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Macro Afternoon

Another strange day here in Asia as risk does a turnaround as the focus of Trump’s ire moved to Europe and away from China ever so briefly. This caught the shorts short (guilty as charged) and lead a rally across the region with Chinese stocks leading the way. The Shanghai Composite has recovered its previous loss to

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Macro Afternoon

Trumps new round of tariffs has pulled the rug out from the confidence rally of recent days with the Chinese stock markets taking the biggest hits. The USD is rallying against the Yuan and the Aussie dollar in response and combined with the lead here in Asia is sure to put a dampener on the upbeat

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Macro Morning

By Chris Becker Overnight markets were relatively calm without much selling pressure from the ongoing trade war, with Trump’s new tariff list hitting the headlines after the close and likely to upset the risk-on rally since the NFP print on Friday. Recapping Asia’s session yesterday where the Shanghai Composite pulled back a little after lunch before

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Macro Afternoon

Kind of a  nothing day here in Asia with the Chinese economic data nor the positive lead from Wall Street overnight failing to excite anyone save in Japan, which cashed in on a much weaker Yen. The USD is slowing growing in strength again with Pound Sterling in its sights tonight with probably further fallout

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Macro Morning

By Chris Becker Apart from the ructions surrounding Boris Johnston’s “Borexit”, risk markets are back in force with both sides of the Atlantic lifting overnight in response to the strong start to the week here in Asia. USD reasserted itself slightly, mainly against Yen, giving Japanese markets a big tailwind today while US Treasuries firmed once

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Macro Afternoon

Its risk on across Asia today in response to the very positive NFP on Friday night on Wall Street, setting the agenda for the month ahead. Chinese stocks lead the way, completely ignoring any negativity from the trade war with Trump as the USD fell against all the major currencies, sending the Aussie dollar up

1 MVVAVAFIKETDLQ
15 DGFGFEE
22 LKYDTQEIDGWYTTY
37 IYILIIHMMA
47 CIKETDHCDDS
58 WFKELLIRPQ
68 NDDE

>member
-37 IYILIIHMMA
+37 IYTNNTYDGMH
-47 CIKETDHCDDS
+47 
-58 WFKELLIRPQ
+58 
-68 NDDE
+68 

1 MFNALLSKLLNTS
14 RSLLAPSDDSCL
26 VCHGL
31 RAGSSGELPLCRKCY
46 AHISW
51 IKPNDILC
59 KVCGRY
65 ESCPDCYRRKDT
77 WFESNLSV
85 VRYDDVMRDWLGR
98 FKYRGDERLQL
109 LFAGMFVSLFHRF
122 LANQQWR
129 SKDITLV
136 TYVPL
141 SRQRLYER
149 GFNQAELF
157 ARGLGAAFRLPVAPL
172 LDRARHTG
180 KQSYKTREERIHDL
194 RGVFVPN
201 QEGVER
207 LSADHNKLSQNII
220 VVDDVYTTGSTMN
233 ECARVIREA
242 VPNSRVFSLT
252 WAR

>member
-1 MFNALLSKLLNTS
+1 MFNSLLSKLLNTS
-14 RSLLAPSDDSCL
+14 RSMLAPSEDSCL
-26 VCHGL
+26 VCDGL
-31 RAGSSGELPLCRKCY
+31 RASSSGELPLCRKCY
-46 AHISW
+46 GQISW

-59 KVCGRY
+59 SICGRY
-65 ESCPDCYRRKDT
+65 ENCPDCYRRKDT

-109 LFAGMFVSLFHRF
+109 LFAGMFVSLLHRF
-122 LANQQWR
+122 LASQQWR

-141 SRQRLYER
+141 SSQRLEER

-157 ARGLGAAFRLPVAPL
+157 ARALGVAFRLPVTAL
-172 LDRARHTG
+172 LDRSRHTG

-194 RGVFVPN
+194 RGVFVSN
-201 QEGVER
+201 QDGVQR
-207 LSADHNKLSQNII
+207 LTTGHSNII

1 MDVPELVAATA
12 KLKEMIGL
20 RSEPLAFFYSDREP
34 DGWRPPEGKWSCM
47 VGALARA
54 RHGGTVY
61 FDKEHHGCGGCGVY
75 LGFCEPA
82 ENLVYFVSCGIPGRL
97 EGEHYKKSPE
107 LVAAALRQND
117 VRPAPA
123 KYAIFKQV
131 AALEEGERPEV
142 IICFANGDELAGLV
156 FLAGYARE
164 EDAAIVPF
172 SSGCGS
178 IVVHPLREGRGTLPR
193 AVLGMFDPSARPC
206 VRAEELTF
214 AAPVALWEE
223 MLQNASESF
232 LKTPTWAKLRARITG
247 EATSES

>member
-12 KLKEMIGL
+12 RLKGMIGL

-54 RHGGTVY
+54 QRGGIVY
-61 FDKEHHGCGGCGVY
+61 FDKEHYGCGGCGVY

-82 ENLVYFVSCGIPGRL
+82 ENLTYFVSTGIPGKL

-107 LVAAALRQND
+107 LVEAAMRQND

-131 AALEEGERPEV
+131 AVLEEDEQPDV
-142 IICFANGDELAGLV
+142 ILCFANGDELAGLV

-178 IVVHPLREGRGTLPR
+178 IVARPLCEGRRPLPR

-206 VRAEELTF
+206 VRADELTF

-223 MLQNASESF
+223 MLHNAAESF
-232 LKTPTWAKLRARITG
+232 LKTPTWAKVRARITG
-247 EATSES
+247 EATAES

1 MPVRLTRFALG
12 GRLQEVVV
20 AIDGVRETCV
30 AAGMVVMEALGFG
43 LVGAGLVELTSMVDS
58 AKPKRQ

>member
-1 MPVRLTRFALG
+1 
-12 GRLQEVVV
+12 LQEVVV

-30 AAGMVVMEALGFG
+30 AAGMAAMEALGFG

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Macro Morning (Trading Week)

By Chris Becker  Yet another week full of opportunities for short term traders and full requirement for hedging and protection for long only holders of stocks. Led by big falls in Chinese stocks, most stock markets are in hesitation mode as the Trump trade war continues to send reverberations through risk markets. In currencies, the USD is

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Macro Afternoon

The imminent trade tariffs are not abating risk on Asian share markets with the return of risk on Wall Street last night filtering its way through here locally. The closely watched NFP combined with further Trump rhetoric on oil prices should make for a very interesting session on both sides of the Atlantic tonight. The Shanghai

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Macro Afternoon

As the traders on Wall Street return from their holiday tonight, the session here in Asia has been less than sterling with only Australian stocks putting on any gains. The USD has moved lower particularly against Euro but also notably Yuan as the Chinese trade tariff deadline gets closer. The Shanghai Composite is in a selling mood

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Macro Afternoon

A mixed day here in Asia in response to the suddenly positive mood on Wall Street overnight, with stock markets all over the place. Aussie stocks lept higher while Chinese stocks remain on the ropes as the Yuan remains under enormous pressure. The Aussie dollar eventually rose after a do-nothing RBA meeting, while commodity prices

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Macro Afternoon

Outside Australia is a sea of red again on stock markets with Chinese and Japanese bourses losing 2% or so to start the week on a very bad note. German political tensions over the EU immigration deal are falling over into markets with bigly potential for serious corrections across the risk complex as the global

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Macro Afternoon

A much more positive end to the week/month/quarter/year here in Asia, with risk markets lifting basically on the migration policy getting nutted out in the EU. The Euro lifted on the deal, dragging up the Aussie dollar and other undollars with the Yuan coming back slightly from its big selloff against USD. Chinese stocks are

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Macro Afternoon

Quite a mixed session in Asia today with Chinese markets selling off the hardest while the ASX200 lifted on a bank rally. There was more action in currency markets in preparation for some very sensitive releases tonight (German CPI and US GDP) with the Aussie still falling against everything, as did the Yuan on a